DIGITAL PUBLICATIONS FOR A REMOTE CULTURE

remote employee

A hybrid or remote work model places more pressure on building a remote culture. When all or most of your workforce is working from home, you can’t depend on the many subtle ways culture is conveyed when employees are working together in the same space. But with digital publications, you can create a vessel for the culture, giving employees a steady stream of concrete examples that bring your values, vision and employer brand to life. At Tribe, when we develop internal publications to showcase a company’s culture, we use a structured approach that we vary slightly to mirror the goals of the communication, the tone of the internal culture, or the desired cultural shift. (For more on using publications to help shape culture, try this Ragan article.)

Here are a few recommendations based on our approach:

1. DON’T GHOSTWRITE FOR LEADERSHIP

It’s usually quite obvious to employees that the CEO or other top executive didn’t write that blog or article. Of course, it’s typical corporate practice for the marketing, PR or communications staff to craft statements, press releases or other external documents, but it’s preferable to let internal communications be a bit more authentic. However, few top executives have the time to write a piece on their own, from start to finish, particularly on a monthly or quarterly deadline.

One of the best ways to keep it real but minimize the time requirement for your leadership is to start with an interview. Have that interview transcribed and then use it as the basis of an article with plenty of quotes from that leader. Or format the article as a Q&A piece. You’ll want to clean up the ums and uhs as well as any spoken grammatical errors, but keep it in the executive’s own words. Alternatively, you can videotape the executive interview and edit a short video to include in your digital publication.

2. INCLUDE REMOTE EMPLOYEES IN ALL REGIONS

Sometimes internal publications have a tendency to feature only the leadership of the company, more or less ignoring the people at lower ranks — even though those are exactly the people we’re trying to engage in the remote culture. Use your digital publication to bring visibility to people in various functions, levels and locations. When everyone is remote, it’s easier to level the playing field and include employees in far flung geographic locations.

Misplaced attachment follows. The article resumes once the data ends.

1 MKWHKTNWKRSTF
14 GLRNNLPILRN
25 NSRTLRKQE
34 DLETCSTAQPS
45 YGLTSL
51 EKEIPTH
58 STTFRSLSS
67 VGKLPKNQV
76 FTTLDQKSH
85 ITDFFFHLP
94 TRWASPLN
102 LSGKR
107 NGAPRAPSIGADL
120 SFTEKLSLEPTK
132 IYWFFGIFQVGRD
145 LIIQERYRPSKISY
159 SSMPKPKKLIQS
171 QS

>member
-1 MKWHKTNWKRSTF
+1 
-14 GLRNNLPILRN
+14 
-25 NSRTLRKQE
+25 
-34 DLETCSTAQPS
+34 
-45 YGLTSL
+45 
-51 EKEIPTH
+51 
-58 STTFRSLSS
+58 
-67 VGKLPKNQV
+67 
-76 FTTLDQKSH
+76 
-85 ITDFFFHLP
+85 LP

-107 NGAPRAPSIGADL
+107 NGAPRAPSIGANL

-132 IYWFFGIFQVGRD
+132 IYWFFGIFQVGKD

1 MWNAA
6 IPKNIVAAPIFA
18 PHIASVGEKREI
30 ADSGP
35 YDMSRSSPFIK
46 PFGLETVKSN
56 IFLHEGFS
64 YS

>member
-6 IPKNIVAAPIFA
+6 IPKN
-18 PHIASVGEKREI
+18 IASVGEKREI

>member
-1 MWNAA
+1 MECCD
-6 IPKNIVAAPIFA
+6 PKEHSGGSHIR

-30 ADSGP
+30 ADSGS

Make it easier to include a range of remote employees with article formats that involve individual employees answering the same questions. Ask them to email their responses to questions, or give them a Microsoft form to complete. The topics of those questions can be anything related to the theme of your issue or an element of your culture, from their top three tips for Zoom meetings to their favorite memories of celebrating an upcoming holiday to what how they apply one of the values in their job.

3. DON’T PRETEND STOCK PHOTOS ARE YOUR EMPLOYEES

Shoot for authenticity in all aspects of your publication, including the visuals. One of our guidelines for photography at Tribe is to avoid using stock photos of models’ faces as stand-ins for actual employees. We do use stock photos for employee publications, but we tend to use visuals that aren’t specific to an individual. For instance we might choose a shot that shows the back of someone’s head working at a computer instead of one that includes a face. If it’s a wellness article about a step competition, we might use a shot of running feet instead of someone’s whole body, or of someone walking away from the camera instead of towards it. It’s a small difference, but to our minds an important one. Small visual cues make a difference in a remote culture, because employees aren’t seeing the culture occur in the office through in-person interactions.

Interested in building culture with your remote workforce? Tribe can help.

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